“During the Trump administration, there was so much happening in terms of the drama and the unorthodoxy,” Kelly said. This was on full display during Trump’s first impeachment in 2020. “We had not only the president looking to fire the ambassador to Ukraine, but we were looking to cover Pompeo’s role in that. There was so much focus on how the administration acted that it sucked all of the oxygen out of writing foreign policy stories in general.”
Diplomatic correspondents in the United States primarily “explain foreign policy to a general audience,” said Barbara Slavin, a former senior diplomatic reporter for USA Today. These journalists provide context for policy decisions and explain their implications to the public. “Most Americans never get to travel” to countries and regions involved in foreign policy decisions, and don’t see these policies’ “implications, not just for Americans, but also the people who are living in these countries,” Slavin said. “Any reporter wants to break news, so if you are able to reveal some aspect of foreign policy that is not commonly known, that is certainly a goal, but the explanatory function is key.”
Reporters in the State Department press corps often have a “front seat to history,” said Slavin, who covered the department under Secretaries of State Madeleine Albright, Colin Powell and Condoleezza Rice. The trips she took with them included Albright’s 2000 visit to North Korea and her first meeting with Russian President Vladimir Putin, as well as Powell’s 2004 trip to Darfur while ethnic cleansing was being committed there. “You are there with someone who cuts through all the red tape. There is often no filter between you and the news events,” Slavin said. “I was lucky in that I dealt with a very professional bunch of people, who understood that you had to have some level of a relationship with the press if you were going to get popular support for United States foreign policy.”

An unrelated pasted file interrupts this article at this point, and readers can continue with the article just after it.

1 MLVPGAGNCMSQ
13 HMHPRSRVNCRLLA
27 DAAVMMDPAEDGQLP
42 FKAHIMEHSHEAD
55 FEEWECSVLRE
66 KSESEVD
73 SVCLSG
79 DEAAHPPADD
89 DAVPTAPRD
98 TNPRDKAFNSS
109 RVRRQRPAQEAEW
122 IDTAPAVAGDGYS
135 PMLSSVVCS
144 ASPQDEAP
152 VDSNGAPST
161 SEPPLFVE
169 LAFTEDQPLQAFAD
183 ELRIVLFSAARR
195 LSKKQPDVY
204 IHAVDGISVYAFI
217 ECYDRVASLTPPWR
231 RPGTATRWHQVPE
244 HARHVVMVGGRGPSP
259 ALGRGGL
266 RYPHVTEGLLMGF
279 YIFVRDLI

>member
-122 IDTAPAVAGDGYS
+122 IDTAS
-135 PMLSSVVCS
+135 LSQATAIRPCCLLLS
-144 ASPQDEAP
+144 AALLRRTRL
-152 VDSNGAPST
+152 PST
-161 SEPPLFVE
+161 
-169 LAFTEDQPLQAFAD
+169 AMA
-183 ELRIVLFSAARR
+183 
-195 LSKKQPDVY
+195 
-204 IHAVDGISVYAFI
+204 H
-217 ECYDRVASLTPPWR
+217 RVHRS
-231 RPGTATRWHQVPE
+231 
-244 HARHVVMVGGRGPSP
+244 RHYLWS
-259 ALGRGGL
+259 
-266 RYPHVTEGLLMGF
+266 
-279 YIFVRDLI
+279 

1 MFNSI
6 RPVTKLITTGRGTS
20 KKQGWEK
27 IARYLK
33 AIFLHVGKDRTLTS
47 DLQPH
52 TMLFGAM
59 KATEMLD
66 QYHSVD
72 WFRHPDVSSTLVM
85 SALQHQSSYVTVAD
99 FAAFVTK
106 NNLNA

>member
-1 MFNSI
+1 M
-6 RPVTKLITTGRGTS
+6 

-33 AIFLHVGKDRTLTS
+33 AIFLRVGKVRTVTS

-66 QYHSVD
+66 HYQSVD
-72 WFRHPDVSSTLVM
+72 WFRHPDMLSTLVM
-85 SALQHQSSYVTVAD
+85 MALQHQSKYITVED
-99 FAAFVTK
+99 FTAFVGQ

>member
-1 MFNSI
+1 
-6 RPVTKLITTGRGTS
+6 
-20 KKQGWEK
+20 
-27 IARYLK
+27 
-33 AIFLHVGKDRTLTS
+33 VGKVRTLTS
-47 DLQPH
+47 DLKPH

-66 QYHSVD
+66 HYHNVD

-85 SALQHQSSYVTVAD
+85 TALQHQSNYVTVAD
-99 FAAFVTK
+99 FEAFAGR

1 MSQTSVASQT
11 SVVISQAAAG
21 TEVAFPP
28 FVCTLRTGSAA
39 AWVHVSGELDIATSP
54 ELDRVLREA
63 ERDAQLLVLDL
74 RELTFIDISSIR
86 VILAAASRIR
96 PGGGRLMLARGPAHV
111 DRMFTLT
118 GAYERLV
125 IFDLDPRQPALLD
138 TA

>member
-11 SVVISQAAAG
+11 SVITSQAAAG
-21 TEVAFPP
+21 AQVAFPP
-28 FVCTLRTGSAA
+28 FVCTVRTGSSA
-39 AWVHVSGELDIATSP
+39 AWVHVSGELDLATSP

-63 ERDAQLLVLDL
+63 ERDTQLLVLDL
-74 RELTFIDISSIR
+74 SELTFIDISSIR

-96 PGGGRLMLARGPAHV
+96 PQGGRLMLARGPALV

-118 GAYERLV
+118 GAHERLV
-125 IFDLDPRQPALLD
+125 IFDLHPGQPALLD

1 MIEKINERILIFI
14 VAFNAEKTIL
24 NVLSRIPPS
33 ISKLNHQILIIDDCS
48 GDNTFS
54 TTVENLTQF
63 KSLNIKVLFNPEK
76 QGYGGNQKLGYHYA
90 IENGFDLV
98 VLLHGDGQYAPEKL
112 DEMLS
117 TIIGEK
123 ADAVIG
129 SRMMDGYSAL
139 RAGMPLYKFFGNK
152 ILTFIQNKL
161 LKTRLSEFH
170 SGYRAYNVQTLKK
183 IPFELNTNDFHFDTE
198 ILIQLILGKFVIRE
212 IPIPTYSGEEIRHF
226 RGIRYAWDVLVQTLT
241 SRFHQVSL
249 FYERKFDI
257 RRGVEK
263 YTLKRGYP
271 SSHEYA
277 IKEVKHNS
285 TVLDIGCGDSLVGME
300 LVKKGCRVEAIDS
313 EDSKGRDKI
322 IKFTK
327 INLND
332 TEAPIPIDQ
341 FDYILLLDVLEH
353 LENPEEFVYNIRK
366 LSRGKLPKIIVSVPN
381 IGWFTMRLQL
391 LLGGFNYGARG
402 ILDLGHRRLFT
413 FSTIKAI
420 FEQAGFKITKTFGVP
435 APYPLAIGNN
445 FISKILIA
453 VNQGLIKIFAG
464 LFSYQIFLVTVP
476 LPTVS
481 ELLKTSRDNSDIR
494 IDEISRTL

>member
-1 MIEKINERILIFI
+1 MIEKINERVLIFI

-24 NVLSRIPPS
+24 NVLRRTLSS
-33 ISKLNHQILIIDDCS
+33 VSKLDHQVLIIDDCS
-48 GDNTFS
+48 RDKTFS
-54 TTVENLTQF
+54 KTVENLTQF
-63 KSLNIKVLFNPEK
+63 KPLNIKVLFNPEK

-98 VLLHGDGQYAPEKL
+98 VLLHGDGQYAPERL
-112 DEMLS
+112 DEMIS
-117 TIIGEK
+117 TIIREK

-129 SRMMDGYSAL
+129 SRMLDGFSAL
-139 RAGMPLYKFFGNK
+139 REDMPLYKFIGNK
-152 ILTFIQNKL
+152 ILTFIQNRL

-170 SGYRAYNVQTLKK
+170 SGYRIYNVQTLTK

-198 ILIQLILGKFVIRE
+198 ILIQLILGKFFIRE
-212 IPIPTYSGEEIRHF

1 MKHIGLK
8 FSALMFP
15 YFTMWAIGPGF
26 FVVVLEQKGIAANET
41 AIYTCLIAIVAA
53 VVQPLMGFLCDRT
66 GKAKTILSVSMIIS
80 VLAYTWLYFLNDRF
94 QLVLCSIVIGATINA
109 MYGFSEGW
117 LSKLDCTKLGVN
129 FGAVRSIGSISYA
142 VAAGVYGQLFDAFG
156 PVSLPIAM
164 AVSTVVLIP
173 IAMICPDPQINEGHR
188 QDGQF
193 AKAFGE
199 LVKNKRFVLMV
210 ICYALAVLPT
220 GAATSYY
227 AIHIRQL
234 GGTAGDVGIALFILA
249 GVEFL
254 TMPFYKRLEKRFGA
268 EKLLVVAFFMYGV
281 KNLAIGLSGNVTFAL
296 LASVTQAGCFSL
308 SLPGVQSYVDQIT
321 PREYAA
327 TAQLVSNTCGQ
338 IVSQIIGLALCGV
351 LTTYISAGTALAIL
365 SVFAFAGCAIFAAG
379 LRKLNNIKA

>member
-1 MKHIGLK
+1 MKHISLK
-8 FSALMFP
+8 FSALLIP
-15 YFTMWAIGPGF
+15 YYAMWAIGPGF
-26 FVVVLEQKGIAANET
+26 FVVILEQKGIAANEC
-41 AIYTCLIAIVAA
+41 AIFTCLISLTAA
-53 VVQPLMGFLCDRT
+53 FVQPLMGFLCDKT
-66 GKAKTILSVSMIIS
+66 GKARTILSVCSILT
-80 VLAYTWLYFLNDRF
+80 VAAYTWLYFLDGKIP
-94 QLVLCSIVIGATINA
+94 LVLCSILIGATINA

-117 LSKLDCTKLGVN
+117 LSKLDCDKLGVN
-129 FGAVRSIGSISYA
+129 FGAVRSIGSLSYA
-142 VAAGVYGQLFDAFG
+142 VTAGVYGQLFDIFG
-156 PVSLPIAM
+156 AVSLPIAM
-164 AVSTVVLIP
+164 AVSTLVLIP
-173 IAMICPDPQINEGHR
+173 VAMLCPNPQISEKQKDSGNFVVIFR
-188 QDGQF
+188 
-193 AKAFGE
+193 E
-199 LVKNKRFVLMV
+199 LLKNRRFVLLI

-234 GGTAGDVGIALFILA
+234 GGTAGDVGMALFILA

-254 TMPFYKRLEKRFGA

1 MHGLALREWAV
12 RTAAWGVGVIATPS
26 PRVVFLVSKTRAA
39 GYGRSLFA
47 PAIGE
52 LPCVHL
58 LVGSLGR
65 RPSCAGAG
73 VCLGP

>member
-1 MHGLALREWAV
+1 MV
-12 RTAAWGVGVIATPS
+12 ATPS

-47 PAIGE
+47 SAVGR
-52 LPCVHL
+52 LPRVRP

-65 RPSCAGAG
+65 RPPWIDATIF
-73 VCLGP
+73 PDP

During the Trump administration, “reporters had to deal with a lot more abuse of all kinds and a more contemptuous attitude toward the press” by officials, Slavin said. Among those officials was “Pompeo, who openly showed his scorn for members of the press and felt that they were not supportive of the administration and their policies,” she added.
In spite of the challenges, Tandon said that reporters and the State Department’s career officials found ways to navigate the chaos. “There was obviously palpable tension between Trump and the White House press corps, and there was an idea on all of our parts that we didn’t want that model at State,” he said. “There is still the idea that reporters at State — not to discount the hard work of our colleagues at the White House — want to go in depth on the substance of issues around the world, regardless of which party is in power.”
Kelly said that most officials she interacts with are public servants, rather than political appointees, and those interactions are professional, and even warm and familiar. “I sometimes get email responses from people I’ve corresponded with before, and this makes it a comfortable working relationship,” she said. “I find that, during the Trump administration, and so far during the Biden administration, nearly all of my requests are acknowledged and usually answered.”
As for the political leadership, the Biden team “is much more comfortable with the press and wants to make a point that there is a role for a free press, Tandon said. “They wanted to make the distinction right away that they weren’t Trump and would go back to a normal press operation. How do you cover day-to-day diplomacy when the structures that communicate it are shaken up and different?”